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You might be dissatisfied in the outcome of the Kentucky Derby, but possibly you should more than happy that it occurred.
Dominique Yates, Louisville Courier Journal

Horse racing is inherently risky. With thousand-pound animals moving through thick traffic on spindly legs at accelerate to 40 miles per hour, injuries are unavoidable and regularly deadly.

There is no surviving the slaughterhouse, however. Much as the continuing carnage at Santa Anita has actually required racing to challenge its intrinsic dangers, shipping undesirable racehorses across U.S. borders to be killed for their meat is a common practice tough to rationalize and unusually tough to swallow.

The HBO “Real Sports” exposĂ© that aired Tuesday night stated little that hasn’t already been said about the state of an industry under siege from prosecutors, political leaders and animal rights activists. Yet in recycling graphic slaughterhouse video from 2008, and in showing a filly being carried off to meet her doom, reporter Bernard Goldberg lit up racing’s darkest, most dangerous dynamic.

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Not to lessen racetrack deaths, but for every pureblood euthanized following a racing injury, lots more are shipped to slaughterhouses in Canada or Mexico. While the Jockey Club’s Equine Injury Database showed 493 race-related fatalities in 2018, quotes of U.S. thoroughbreds eliminated yearly for food regularly run into five figures.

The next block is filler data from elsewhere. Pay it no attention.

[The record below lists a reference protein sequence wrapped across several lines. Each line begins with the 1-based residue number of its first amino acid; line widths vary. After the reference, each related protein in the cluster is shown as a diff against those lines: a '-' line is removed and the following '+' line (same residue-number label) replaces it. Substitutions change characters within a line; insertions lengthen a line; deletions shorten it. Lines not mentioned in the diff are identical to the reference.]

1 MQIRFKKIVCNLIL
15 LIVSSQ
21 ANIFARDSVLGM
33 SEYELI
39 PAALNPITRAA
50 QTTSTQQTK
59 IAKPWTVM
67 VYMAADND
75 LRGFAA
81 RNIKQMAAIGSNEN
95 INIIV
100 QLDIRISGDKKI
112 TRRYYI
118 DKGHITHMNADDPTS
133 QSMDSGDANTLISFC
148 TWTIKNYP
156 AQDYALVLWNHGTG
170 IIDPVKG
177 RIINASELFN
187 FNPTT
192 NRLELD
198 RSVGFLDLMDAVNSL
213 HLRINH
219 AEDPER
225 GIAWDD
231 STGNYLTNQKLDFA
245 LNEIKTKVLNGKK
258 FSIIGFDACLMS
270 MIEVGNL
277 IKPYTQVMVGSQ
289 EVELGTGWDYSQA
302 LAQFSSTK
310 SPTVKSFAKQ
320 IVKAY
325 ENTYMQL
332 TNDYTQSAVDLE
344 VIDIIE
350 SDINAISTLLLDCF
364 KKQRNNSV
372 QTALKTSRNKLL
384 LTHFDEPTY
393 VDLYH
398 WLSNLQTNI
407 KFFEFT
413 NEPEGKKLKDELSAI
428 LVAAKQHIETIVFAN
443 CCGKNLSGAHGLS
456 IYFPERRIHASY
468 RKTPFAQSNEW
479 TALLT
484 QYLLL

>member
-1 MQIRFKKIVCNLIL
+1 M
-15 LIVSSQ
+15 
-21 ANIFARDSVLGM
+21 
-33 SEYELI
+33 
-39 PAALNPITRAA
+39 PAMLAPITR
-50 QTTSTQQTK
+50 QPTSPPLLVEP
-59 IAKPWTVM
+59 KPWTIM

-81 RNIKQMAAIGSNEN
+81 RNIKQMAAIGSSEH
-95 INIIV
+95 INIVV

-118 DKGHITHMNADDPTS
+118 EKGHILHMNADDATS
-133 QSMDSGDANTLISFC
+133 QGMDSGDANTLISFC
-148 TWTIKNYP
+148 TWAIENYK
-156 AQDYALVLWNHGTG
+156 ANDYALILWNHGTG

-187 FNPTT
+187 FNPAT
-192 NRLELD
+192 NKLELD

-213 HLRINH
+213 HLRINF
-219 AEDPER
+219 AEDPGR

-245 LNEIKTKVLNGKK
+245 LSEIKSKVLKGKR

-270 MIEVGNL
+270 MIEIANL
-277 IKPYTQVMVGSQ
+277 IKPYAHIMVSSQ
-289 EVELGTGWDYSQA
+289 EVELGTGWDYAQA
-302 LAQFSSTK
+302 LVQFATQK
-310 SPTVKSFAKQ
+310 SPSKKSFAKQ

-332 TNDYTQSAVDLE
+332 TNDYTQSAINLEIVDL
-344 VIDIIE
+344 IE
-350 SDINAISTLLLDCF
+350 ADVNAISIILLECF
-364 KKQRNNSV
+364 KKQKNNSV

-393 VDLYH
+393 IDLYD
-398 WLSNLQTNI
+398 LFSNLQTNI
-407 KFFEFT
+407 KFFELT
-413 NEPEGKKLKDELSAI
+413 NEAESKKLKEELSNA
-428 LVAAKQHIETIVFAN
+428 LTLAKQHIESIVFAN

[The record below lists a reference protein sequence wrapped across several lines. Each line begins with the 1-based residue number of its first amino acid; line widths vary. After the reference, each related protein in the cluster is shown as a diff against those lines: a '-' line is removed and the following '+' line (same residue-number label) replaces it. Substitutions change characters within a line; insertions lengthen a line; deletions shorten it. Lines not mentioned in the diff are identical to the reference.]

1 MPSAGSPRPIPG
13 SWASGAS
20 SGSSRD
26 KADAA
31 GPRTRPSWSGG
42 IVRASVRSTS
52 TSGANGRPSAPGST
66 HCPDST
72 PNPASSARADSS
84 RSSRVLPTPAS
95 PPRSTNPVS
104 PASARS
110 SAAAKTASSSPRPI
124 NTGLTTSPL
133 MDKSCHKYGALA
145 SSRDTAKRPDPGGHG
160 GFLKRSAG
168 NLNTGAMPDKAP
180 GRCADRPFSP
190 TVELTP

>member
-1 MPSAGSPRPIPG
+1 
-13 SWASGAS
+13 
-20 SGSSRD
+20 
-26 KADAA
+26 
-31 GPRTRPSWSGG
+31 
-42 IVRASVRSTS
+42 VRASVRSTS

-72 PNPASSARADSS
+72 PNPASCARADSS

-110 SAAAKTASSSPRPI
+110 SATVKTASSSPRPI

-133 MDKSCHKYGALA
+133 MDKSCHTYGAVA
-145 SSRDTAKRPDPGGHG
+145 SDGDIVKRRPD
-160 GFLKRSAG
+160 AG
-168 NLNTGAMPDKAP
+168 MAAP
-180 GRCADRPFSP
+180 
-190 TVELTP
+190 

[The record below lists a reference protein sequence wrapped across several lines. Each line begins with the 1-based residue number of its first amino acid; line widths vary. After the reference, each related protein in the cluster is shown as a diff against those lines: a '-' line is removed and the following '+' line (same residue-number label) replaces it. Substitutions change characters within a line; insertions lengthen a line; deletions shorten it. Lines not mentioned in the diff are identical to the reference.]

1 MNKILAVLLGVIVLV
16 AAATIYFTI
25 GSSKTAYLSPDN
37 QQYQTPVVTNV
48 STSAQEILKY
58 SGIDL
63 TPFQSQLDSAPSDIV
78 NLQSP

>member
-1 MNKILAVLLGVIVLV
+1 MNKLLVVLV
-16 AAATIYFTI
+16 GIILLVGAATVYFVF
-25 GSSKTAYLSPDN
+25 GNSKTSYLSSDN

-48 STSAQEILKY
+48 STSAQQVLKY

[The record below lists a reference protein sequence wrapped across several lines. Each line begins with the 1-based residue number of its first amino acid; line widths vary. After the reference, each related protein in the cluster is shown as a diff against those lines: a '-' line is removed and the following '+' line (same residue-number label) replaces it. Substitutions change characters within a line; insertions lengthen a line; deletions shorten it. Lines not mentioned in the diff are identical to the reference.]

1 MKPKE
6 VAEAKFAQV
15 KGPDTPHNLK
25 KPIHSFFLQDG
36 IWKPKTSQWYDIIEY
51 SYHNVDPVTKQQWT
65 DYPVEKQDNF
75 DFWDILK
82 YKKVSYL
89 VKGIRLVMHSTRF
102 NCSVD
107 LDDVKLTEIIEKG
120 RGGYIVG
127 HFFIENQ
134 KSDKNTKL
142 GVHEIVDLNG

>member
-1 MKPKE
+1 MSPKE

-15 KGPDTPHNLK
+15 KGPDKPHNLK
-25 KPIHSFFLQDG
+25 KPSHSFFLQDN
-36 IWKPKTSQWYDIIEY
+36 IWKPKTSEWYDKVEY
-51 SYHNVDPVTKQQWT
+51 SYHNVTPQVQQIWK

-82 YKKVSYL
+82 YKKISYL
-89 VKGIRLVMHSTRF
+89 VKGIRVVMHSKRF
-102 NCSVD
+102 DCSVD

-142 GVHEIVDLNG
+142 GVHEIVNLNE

A 2012 study of U.S. Department of Farming data by the Wild for Life Foundation computed that more than 160,000 thoroughbreds were slaughtered between 2004 and 2010, an overall equivalent to 70 percent of the U.S. foal crop during the very same duration. More current figures released by the Equine Well-being Alliance are not broken down by type, but reveal horse slaughter increased another 10%in the seven-year period in between 2011-2017

The core problem is that when a racehorse ceases to be an asset– on the track or in the breeding shed– it becomes a costly liability. Susan Brown, program manager for Second Stride, a horse rescue nonprofit with farms in Possibility and Pleasureville, says it costs $900 monthly to look after a horse, not counting veterinary or farrier costs. Karen Gustin, executive director of the Kentucky Equine Adoption Center, says her Nicholasville operation is constantly at capability with “50 ish” horses, and another 15-20 on the waiting list.

” I understand in Kentucky there could probably be five or 6 of our sort of centers that would be full all the time,” Gustin stated. “It never ever slows down.”

Supply, invariably, goes beyond demand. There are only many affluent horse-lovers looking for a cost effective install for path riding, barrel racing or dressage, and lots of thousands of new horses born each year.

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Excess stock is the bane of any company, and this is especially true in those businesses where the inventory need to be fed along with kept. The Jockey Club approximates last year’s foal crop will eventually include about 19,925 signed up thoroughbreds.